The stave factory

A facility added in 2010

In Tronçais forest

We have always valued exceptional 'terroirs' which enable us to produce quality barrels. This is the reason we buy our oak from what is referred to as 'timber forest', from the forest of Allier, notably from Tronçais, the most prestigious forest, where the hundred year old trees were planted under the orders of Colbert.

In order to guarantee that our barrels have the greatest complexity and character, we use a blend of wood from different areas, much like a wine producer blends different grape varieties from different vineyards. We also use wood from the forest of Jupilles, as well as wood from the Vosges. The combination of the organoleptic characteristics found in the wood enables us to make excellent barrels.

In Tronçais forest In Tronçais forest In Tronçais forest

Company Cognet

The Cognet company has been situated in Cosne d’Allier for over three generations, since the end of the 19th century. The stave mill represented only 20% of their business activity for a long time, with the saw mill originally representing the major part of their business. The workshop was very hand-crafted and was providing staves to prestigious customers in the Charentes, Bordeaux and Burgundy areas.

In 1971, Jean Cognet, the grandson of the original founder, took over the business, which progressively evolved, reversing the share of business derived from the saw mill and the stave mill. His collaboration with Yves Saint Martin dates back to the early 70’s.

In March 2010, thirty seven years later, François Saint Martin decided to acquire the stave mill in order to secure the supply of raw material. In March 2012, a new stave mill facility was built in Cosne d’Allier, to replace the old production site, which was out-of-date and no longer suitable.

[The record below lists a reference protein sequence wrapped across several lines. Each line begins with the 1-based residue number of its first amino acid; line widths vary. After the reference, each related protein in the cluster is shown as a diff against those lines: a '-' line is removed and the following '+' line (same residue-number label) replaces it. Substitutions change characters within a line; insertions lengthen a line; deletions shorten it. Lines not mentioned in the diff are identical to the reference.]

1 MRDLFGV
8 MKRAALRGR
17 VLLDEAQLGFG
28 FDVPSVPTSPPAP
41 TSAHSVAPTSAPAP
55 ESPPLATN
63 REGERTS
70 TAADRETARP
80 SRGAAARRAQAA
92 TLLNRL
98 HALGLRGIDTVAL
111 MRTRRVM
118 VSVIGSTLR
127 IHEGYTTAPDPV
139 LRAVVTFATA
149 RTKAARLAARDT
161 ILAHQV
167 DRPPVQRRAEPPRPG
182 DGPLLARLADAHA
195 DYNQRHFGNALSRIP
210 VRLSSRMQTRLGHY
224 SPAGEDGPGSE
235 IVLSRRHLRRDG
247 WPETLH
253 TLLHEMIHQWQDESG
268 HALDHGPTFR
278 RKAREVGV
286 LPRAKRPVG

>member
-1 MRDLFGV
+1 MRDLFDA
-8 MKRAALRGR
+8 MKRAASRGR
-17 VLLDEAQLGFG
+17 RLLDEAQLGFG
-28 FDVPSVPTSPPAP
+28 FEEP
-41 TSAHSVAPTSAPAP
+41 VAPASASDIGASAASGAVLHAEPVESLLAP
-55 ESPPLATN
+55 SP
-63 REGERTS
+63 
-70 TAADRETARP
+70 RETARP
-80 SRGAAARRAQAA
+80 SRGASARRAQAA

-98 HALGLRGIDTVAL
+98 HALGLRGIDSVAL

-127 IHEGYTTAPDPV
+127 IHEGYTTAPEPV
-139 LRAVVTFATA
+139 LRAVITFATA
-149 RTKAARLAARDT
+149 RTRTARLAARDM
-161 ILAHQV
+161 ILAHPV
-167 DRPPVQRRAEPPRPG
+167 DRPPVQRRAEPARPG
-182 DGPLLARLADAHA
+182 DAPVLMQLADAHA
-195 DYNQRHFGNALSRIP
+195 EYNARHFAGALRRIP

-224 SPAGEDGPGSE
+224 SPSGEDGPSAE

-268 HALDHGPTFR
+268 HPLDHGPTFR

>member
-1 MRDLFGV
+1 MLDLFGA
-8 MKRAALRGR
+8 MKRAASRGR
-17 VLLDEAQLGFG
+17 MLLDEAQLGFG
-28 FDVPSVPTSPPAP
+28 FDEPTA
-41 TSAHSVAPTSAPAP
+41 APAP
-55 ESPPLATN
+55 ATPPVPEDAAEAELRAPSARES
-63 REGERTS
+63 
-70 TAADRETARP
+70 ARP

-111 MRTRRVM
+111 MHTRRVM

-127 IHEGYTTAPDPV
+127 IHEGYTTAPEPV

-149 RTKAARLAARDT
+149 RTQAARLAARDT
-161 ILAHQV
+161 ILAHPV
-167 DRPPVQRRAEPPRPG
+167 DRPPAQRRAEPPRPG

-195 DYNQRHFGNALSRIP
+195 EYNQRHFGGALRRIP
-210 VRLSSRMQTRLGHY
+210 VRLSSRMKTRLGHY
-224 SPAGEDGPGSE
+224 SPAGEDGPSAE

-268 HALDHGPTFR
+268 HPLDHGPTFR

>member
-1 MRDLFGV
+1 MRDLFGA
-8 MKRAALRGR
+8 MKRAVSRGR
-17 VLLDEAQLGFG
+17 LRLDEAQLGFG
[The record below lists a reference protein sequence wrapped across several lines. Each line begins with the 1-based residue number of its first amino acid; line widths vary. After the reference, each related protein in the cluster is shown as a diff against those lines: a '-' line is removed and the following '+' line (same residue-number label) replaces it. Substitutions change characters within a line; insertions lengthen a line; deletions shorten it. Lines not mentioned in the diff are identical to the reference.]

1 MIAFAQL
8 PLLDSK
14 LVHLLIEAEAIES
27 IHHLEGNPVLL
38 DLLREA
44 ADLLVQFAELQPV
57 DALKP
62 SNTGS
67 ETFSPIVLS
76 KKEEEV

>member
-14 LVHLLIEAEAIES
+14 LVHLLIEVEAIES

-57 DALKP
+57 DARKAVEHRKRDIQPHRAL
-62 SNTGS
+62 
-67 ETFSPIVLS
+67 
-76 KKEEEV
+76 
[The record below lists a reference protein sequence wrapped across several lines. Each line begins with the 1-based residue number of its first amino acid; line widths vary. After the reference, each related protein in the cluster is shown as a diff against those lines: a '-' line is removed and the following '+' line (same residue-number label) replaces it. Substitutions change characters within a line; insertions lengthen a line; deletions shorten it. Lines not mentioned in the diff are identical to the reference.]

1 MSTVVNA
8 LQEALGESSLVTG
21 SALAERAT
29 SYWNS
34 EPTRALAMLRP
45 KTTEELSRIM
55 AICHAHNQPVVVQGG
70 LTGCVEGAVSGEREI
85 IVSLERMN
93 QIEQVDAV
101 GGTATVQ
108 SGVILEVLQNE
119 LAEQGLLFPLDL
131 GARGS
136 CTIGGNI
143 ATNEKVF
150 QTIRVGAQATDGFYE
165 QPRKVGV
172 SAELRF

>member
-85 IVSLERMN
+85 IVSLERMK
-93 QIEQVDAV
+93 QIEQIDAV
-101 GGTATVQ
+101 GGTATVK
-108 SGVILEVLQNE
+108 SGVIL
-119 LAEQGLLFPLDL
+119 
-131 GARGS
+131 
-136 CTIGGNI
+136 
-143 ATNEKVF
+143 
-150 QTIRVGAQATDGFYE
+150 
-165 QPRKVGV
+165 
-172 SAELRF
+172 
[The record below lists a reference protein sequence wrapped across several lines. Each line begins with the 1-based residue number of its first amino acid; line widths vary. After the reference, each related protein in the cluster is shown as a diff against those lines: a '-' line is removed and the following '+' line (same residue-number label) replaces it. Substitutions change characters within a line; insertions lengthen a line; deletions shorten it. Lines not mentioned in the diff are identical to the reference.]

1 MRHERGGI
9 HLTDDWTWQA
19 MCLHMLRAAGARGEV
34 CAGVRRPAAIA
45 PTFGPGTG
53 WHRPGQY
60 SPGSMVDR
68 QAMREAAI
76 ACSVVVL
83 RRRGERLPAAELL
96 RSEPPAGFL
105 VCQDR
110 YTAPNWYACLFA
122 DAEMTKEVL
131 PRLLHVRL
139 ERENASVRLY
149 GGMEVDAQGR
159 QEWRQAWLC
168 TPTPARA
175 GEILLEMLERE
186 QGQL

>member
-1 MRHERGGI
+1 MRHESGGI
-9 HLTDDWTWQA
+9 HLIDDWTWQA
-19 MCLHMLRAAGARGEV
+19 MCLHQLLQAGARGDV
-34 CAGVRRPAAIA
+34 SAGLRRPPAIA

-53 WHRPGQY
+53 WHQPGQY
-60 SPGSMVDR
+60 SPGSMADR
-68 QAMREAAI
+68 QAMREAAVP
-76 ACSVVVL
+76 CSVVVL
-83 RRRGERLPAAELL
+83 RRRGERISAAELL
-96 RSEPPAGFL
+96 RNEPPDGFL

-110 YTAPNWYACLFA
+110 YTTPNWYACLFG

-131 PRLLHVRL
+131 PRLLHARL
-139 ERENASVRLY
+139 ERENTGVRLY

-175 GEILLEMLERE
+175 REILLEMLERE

Company Cognet Company Cognet Company Cognet

Sawing

Once the trees are cut down and we carefully remove them from the forest , we work on the log, which is then cut into sections of 1m in length.

Splitting

The log is cut into four lengthwise, splitting them with a hydraulic wedge, in order to follow the grain and protect the wood fiber.

Trimming

Finally, we transform the sections of wood into staves known as 'merrains', by various operations known as délignage (trimming). The objective is to remove the bark and sapwood (the young, porous part of the tree) as well as the heart of the wood (the older, hard central part) in order to make a straight stave.

Sawing Splitting Trimming

The cooperage

A blend of modern and traditional techniques

Seasoning the wood

Good seasoning is of the utmost importance when producing quality barrels. The maturation process of the staves in our lumber yard is much the same as for ageing wine, with long periods of maturation, of up to 36 months.

In order to track our wood; all the pallets are labelled using a traceability bar codes photo pallet system, so that at any given moment we can trace the origin of each batch.

Furthermore, we can now use the PEFC label (Program of Endorsement for Forest Certification), a guarantee to our customers that the wood has come from forests using sustainable methods.

Seasoning the wood Seasoning the wood Seasoning the wood

Toasting the wood

This is a crucial step, where the mysterious alchemy between years of skill and modern techniques comes together and allows us to offer you barrels of an aromatic style that respects the fruit's character and adds complexity to the wine.

Our vision of toasting is that it should be much like cooking an exquisite dish, performed with care and passion.

Toasting the wood Toasting the wood Toasting the wood Toasting the wood

Finishing

Final preparations are made to the barrels before they can be sent to our customers. The various stages of ensuring the barrel is water-tight, sanding, as well as quality control, allows us to ensure that our strict criteria have been adhered to throughout the long production process.

Once these have been carried out we laser-engrave the barrels with our logo, the wood used, the toasting method and of course, a batch number.

Finishing Finishing Finishing